Food: Farm-fresh and well-aged cheese |

Food: Farm-fresh and well-aged cheese

Rosanna Turner
Special to the Free Press
A return to small farm, locally-made dairy products is driving the artisan cheese trend.
eat! drink! | Special to the Weekly |

For many of us born and raised in the good ‘ol U.S. of A., cheese is synonymous with Kraft, Cheetos and those perfect yellow squares wrapped in plastic we ate because they were “American.”

True cheese connoisseurs have a palate and vocabulary that is far more sophisticated, knowing that being able to distinguish between Brie, gouda, manchego, munster, Parmesan and mozzarella is only the beginning. While the trend toward artisan cheeses started nearly a decade ago, it’s only now that Americans are ditching the Cheese Whiz and deciding that, in fact, real cheddar is much better.


Based in Denver, Amy Combs runs her own business called A Cheese Peddler, in which she offers wine and craft beer pairings, seminars, catering and even a monthly cheese club. Combs said the interest in artisan cheeses stems from both the farm-to-table movement and a return to eating “whole” or unprocessed foods. For decades we believed that fat, in any form, was bad for us, which as a result regulated cheese to the junk food category.

“The whole reduced-fat nonsense, it hasn’t really paid off,” Combs said. “We’re still the fattest country in the world. … The word ‘cheese’ — I’ve been wanting for the past 10 years for there to be another word, because a Kraft single is a cheese and a five-year aged gouda is a cheese, but it’s a fine cheese that’s alive and kicking and really healthy.”

Combs said aged cheese, like gouda, contains beneficial bacteria and cultures that aid in digestion. Also, the fat content in fine cheeses is measured by the solid, so a triple-creme Brie may technically be 75 percent butter fat, but the cheese itself is very high in moisture. The way we measure fat content in certain cheeses is often misunderstood, explained Combs.


Like wine, the taste of a particular cheese changes by season, location and cow (or goat or sheep). Pollyanna Forster, co-owner of Eat! Drink! in Edwards, said every step in the cheese-making process is crucial to both the flavor and quality.

“What really makes an artisanal cheese is (similar to what makes) an estate-grown wine,” Forster said. “(It’s) a level of quality and control (that includes) what the animal is feeling, how it is milked and at what point in the year it’s giving birth. This control goes all the way to the end in how you want to age the cheese.”

Unlike being a 22-year-old without a care in the world, there is no perfect age for cheese. It mainly depends on the type, with some cheeses considered aged after 48 hours and others, like gouda, seen as best when aged at least six years. When it comes to selecting a slice, knowing the backstory on what you’re buying is essential.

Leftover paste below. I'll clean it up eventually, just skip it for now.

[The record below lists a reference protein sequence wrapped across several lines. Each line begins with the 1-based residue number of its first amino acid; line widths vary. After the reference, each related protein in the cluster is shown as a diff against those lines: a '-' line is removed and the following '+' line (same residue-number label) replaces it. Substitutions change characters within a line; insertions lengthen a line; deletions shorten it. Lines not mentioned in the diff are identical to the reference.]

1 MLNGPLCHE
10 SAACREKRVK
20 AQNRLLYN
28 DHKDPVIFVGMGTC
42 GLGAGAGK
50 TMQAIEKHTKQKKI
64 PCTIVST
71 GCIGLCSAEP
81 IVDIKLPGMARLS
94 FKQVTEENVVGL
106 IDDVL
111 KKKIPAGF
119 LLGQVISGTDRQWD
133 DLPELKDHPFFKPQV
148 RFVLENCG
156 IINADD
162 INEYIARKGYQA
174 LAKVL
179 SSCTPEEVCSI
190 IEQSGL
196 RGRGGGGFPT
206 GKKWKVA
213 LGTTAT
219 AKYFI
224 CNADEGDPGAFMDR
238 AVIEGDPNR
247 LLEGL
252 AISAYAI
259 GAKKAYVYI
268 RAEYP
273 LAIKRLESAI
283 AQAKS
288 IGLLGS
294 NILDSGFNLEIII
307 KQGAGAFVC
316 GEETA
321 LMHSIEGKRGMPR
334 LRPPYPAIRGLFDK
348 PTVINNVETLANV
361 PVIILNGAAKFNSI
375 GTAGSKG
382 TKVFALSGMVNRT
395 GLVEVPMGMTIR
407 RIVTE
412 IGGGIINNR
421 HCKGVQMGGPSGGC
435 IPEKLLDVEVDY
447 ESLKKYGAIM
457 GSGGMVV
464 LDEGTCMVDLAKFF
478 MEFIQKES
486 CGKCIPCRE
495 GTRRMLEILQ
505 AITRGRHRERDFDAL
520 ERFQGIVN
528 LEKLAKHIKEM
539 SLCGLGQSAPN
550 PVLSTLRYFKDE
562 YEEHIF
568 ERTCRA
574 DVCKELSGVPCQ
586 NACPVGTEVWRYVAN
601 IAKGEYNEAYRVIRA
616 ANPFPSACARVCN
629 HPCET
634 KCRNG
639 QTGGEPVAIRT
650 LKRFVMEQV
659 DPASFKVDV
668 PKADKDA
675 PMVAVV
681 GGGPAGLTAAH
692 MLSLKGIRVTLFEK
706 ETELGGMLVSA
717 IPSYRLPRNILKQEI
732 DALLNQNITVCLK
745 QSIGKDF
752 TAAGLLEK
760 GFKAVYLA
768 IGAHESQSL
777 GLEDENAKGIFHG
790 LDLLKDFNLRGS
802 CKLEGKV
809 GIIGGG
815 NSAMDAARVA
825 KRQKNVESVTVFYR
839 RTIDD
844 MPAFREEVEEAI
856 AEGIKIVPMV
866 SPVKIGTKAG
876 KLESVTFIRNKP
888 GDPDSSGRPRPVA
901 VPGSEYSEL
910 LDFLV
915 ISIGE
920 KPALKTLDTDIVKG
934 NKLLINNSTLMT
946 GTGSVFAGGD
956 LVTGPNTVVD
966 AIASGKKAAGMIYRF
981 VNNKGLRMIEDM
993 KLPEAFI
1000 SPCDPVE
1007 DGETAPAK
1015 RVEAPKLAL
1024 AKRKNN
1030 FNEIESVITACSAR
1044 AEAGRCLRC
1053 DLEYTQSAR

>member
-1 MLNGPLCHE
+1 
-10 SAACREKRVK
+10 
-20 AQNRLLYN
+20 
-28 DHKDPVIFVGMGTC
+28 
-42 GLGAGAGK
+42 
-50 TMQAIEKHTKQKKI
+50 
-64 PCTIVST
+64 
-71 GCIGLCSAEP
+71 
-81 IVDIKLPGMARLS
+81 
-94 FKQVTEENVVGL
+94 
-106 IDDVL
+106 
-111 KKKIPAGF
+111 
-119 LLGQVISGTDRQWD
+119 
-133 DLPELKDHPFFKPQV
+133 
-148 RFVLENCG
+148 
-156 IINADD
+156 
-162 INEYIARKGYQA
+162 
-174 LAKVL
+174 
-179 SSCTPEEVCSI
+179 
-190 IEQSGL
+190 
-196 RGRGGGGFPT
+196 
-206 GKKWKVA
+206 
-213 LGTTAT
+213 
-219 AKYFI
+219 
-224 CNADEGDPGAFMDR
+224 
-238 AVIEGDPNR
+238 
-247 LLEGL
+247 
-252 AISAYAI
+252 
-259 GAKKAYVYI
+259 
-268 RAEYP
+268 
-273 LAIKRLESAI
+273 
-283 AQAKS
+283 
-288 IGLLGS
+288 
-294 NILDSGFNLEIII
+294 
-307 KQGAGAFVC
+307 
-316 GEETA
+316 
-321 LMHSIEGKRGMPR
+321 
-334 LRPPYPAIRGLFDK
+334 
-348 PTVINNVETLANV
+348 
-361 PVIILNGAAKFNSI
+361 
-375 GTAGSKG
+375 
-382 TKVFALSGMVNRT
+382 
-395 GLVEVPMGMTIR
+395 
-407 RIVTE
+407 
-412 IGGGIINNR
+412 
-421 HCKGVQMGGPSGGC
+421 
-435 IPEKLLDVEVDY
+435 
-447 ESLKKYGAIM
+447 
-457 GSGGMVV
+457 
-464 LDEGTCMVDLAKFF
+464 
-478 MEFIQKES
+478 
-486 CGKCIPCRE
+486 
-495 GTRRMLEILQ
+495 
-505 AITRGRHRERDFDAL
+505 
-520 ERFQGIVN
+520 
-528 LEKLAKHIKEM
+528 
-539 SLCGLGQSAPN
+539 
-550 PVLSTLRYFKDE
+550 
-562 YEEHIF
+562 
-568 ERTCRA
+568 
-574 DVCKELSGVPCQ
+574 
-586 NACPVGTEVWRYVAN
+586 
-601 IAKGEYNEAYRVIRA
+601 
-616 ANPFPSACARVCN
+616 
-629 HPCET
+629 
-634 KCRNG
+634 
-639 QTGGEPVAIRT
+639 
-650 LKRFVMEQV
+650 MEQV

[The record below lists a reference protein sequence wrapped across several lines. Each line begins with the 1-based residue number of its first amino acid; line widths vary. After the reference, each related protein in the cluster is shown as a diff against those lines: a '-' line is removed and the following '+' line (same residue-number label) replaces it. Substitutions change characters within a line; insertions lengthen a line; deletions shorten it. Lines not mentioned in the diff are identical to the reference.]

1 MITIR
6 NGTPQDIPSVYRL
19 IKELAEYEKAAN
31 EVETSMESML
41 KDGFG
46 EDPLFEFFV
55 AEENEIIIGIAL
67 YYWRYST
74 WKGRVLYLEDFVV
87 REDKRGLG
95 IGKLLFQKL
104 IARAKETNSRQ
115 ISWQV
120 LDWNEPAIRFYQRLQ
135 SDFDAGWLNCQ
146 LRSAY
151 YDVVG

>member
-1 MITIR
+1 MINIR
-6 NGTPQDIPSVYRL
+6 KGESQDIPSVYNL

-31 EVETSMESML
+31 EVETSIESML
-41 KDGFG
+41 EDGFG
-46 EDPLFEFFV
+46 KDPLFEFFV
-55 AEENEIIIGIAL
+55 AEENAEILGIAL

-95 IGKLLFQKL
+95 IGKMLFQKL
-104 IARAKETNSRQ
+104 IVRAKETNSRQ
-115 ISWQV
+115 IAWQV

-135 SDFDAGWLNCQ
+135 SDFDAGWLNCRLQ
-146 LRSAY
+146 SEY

“For myself, it’s being able to connect all the dots,” Forster said. “Knowing that it’s coming from a small producer, ethically raised — happy goats, happy sheep and happy cows — there really is a difference. You can certainly taste it in the cheeses. It’s also about being able to have a relationship with the cheese monger, like a server at a table they’re procuring the cheese for you, explaining it to you and telling the story behind it.”


Tasting artisan cheese is a tantalizing experience for the tongue, in which your taste buds tickle in delight with new flavors every time. Eat! Drink! in Edwards carries roughly 100 different types of cheeses, half of which are available year-round and the other half being seasonal.

“(At Eat! Drink! you can) taste and try every single cheese before you buy it, so you can get what you like and may not see it again for another year,” Forster said.

Forster said while certain fine cheeses are an acquired taste, “with over 7,000 cheeses made just in France, there’s a cheese for everybody.”

Both Forster and Combs agreed that artisanal cheeses made here in the U.S. are finally making a name for themselves both nationally and overseas. In Colorado, which isn’t a great state for cows, seek out fresh cheeses made from sheep’s and goat milk. Forster recommends Haystack Mountain goat cheese, Jumpin’ Good Goat Dairy and MouCo Cheese Company, which produces soft-ripened cheeses near Fort Collins.


For some, the best part about eating cheese is having an excuse to wash it down with wine. Forget the old rule about only pairing fine cheeses with white wines. Combs said an easy motto to remember is “match the pungency to the potency,” in that if you have a mild cow’s milk cheese, you’ll want a mild, white wine.

Forster suggests pairing “like with like, or the opposite,” she said.

“A big rich red cabernet goes wonderfully with blue cheese, that would be ‘like with like,’” Forster said. “Champagne, with its acidity and bubbles, also goes well with blue cheese and that would be an opposite.”

In Europe, it’s common to eat fine cheese for dessert, partially due to its digestive properties. This habit has yet to take off on this side of the Atlantic, but if you do dream of ending your day with a smidgen of gouda or a piece of pecorino, don’t worry about running out.

“Never buy too much cheese,” Forster said. “Buy enough to enjoy it a couple of days and then come back and buy some more.”

We may have grown up thinking that craft cheese was spelled K-R-A-F-T, but now it’s time to enjoy the finer things in life. More grass-fed, straight from the farm, aged to perfection artisan cheese? Yes, please.

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